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Many companies are on the verge of becoming data-driven, a business model that bases its decisions on data, or rather, on the insights derived from the analysis of the data at its disposal. The objectives of this journey are obvious: by improving decision outcomes, companies aim to optimize their processes, reduce costs, increase competitiveness and, last but not least, consolidate their market position.

Every modern organization has large amounts of data that can be analysed in depth. Yet despite the promise of increased competitiveness, only a small percentage of organizations is genuinely data-driven; specifically, 23.9%, according to NewVantage Partners. One reason is the lack of skills required for data science projects, i.e., the transformation of vast volumes of raw (and heterogeneous, structured and unstructured) data into information, then into knowledge, and thus into tangible value.

The path from raw data to information is a data pipeline.

Data Pipeline as a pillar of data science projects

Formally, a data pipeline can be described as a process (or method) adopted by the company that begins with the acquisition of raw data from various sources (SQL and NoSQL databases, files, IoT, etc.) and performs various operations on it to make it available for analysis within a repository such as a data lake or data warehouse. In this regard, the data pipeline enables the transformation of data into usable information for end users and is therefore essential on the path to the data-driven enterprise.

The data pipeline is necessary (above all) because of the extreme heterogeneity of business data, which is not ready for immediate use and requires processing for standardization and integration. Given the business requirements, i.e., the information that the company expects to obtain from its data, it is up to the data science professionals (scientists, analysts, engineers) to design and implement a scalable pipeline that is as automated as possible and that delivers results within a reasonable timeframe, which today can even be in real-time.

Data Pipeline: architecture and differences with ETL

There are typically three elements or main stages to the architecture of a given pipeline:

  • the ingestion or data collection;
  • the data transformation processes;
  • the storage

The architecture described above explains why the terms data pipeline and ETL pipeline (Extract, Transform, Load) are often used interchangeably, although they are not the same concept.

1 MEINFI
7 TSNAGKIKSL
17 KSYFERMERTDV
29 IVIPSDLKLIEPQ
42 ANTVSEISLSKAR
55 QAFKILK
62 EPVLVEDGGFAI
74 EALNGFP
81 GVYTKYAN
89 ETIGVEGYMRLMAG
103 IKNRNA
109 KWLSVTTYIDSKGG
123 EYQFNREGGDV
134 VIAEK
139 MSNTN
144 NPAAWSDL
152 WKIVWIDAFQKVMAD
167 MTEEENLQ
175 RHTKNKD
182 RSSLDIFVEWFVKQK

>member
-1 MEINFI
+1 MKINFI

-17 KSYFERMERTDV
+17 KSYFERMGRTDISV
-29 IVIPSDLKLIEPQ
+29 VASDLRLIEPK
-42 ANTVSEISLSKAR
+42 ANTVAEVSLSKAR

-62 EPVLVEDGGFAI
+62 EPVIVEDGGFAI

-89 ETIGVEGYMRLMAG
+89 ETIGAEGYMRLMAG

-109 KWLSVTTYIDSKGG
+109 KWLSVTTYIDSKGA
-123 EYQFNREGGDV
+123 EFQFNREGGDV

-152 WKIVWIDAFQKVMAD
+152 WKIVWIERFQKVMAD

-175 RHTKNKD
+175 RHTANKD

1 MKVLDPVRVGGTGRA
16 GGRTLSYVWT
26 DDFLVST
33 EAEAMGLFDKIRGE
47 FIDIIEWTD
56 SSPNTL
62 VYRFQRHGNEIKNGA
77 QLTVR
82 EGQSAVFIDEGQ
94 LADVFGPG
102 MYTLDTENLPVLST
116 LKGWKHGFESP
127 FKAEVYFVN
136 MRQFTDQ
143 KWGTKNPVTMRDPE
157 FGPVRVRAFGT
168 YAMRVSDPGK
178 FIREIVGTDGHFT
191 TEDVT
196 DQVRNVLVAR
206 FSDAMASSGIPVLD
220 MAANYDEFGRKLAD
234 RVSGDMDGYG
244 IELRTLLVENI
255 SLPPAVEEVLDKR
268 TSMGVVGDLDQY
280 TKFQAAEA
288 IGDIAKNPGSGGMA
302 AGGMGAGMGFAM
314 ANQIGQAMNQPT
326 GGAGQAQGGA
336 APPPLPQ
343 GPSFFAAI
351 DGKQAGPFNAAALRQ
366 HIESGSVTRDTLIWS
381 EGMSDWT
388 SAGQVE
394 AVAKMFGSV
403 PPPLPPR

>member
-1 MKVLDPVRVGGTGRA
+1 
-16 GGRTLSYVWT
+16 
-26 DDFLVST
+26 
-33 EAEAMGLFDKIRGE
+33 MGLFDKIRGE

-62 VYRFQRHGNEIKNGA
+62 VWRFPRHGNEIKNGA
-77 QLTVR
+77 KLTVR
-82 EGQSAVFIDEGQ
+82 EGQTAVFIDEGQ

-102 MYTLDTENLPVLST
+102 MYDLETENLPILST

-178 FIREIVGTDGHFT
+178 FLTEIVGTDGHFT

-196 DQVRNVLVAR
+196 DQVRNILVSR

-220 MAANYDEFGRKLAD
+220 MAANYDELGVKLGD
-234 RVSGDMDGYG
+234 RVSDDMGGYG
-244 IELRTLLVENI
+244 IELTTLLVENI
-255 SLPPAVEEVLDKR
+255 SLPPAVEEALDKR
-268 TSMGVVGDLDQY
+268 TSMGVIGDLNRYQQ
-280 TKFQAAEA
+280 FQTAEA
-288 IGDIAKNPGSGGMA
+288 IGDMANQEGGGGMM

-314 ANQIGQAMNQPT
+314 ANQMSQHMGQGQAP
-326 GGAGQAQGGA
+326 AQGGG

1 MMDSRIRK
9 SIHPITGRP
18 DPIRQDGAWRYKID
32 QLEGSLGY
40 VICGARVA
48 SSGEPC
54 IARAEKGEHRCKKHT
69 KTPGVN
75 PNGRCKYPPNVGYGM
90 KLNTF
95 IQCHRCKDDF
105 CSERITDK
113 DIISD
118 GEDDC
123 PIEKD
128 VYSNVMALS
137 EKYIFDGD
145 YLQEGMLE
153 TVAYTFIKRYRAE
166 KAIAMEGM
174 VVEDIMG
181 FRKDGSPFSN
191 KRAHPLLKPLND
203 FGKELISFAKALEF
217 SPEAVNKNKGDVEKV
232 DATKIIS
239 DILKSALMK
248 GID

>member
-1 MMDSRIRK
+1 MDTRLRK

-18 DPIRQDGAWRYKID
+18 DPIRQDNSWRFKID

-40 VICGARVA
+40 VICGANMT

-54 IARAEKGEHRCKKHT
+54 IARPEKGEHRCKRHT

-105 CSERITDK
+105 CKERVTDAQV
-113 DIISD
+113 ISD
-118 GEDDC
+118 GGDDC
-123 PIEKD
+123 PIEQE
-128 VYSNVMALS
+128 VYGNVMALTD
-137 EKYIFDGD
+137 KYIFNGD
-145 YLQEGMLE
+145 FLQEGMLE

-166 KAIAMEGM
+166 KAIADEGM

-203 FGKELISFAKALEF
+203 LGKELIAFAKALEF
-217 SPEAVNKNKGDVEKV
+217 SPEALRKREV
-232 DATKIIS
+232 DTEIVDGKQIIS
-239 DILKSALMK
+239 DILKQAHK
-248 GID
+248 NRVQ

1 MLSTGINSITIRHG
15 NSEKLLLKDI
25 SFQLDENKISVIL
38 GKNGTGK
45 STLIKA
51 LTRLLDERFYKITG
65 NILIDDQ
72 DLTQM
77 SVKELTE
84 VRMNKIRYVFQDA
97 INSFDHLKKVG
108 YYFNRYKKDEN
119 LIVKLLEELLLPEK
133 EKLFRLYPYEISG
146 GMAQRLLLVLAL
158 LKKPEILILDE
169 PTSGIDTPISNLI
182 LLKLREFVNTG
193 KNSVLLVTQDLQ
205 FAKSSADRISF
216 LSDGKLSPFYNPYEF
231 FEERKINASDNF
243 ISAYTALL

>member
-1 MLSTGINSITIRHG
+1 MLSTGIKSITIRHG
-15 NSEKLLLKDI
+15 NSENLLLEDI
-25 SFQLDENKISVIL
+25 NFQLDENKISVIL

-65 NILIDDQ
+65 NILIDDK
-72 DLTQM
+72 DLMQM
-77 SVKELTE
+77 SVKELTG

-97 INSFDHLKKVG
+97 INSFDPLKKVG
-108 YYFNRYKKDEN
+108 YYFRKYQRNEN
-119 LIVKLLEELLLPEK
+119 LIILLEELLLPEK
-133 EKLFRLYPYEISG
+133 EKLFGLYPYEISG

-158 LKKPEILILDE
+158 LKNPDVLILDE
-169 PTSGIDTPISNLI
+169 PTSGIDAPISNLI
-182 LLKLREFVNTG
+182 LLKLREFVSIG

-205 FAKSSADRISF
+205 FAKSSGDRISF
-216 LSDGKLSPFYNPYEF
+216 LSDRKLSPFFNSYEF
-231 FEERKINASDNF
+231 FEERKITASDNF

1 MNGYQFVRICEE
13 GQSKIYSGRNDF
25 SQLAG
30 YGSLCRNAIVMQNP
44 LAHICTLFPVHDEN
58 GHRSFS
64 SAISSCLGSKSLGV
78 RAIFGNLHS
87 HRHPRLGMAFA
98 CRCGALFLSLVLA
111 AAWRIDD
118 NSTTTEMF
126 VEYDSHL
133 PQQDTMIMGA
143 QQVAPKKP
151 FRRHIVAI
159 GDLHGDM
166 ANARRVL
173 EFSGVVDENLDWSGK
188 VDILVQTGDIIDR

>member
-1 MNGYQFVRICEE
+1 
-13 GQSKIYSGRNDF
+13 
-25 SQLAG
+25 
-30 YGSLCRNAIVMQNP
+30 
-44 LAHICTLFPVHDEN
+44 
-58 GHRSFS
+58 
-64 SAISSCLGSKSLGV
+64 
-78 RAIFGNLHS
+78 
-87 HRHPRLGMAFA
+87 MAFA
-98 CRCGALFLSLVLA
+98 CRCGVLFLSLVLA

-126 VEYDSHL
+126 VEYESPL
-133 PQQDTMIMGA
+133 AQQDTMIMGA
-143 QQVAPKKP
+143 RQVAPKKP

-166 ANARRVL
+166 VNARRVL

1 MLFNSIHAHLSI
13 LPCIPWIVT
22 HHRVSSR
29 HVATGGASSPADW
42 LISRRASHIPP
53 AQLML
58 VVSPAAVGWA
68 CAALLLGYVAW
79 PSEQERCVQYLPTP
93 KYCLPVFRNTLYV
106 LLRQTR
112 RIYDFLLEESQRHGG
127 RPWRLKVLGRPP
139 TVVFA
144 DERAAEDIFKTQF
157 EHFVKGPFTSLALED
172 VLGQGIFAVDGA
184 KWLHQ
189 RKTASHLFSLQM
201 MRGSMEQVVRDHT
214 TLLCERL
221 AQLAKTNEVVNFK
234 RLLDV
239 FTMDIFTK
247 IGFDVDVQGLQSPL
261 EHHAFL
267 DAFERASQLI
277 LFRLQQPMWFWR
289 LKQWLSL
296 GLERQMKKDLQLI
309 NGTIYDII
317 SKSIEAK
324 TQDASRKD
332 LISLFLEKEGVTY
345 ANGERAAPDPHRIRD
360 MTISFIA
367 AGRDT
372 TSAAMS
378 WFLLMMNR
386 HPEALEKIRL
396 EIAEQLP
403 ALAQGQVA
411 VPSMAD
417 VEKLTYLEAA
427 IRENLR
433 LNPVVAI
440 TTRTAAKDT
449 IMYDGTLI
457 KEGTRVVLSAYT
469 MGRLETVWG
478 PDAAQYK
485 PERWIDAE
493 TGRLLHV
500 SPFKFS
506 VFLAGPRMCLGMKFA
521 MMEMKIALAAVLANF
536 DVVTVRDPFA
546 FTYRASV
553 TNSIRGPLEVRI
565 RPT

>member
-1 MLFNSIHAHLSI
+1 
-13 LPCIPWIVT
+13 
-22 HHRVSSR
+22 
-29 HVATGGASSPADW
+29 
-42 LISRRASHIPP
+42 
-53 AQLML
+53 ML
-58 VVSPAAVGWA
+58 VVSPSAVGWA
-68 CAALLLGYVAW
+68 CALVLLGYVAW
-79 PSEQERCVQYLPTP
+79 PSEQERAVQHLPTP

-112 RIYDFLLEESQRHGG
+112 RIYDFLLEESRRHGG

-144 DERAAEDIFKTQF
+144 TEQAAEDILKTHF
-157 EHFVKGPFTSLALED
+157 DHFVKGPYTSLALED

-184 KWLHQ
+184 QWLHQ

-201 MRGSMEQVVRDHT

Formally, the ETL pipeline is a type or sub-category of data pipeline based on a rigid sequence of operations and batch processing with the aim of loading data into a data warehouse for business analysis. On the other hand, the data pipeline is a broader and more flexible concept: it (also) incorporates the principle of real-time processing, can include additional operations such as data validation and error handling, and can be used for multiple purposes, such as feeding data lakes.

How a typical data pipeline operates

Typically, a data pipeline consists of a series of steps that, as mentioned, begin with the raw data and make it usable for analysis and decision support activities. The organization defines pipelines according to the data to be processed and, most importantly, the project objectives. They have four core elements.

Data Mining

The first step involves extracting raw data from various sources: database tables, spreadsheets, and unstructured documents such as images, code, IoT data, and much more.

Data governance

To ensure data quality (data quality is a key issue in any data science project), integrity and security, governance rules must be applied to the data.

Data transformation

Data transformation is the key area of data pipelines. The aim is to modify them so that they have the correct format and can be used for any kind of analysis. The process may involve multiple steps, such as standardization, de-duplication, masking, verification, filtering and aggregation.

Data Sharing

Once transformed, data can be stored in a local repository or in the cloud for data sharing, analysis, and visualization, enabling summary reports and dashboards to support critical decisions and accelerate the journey to a data-driven enterprise.

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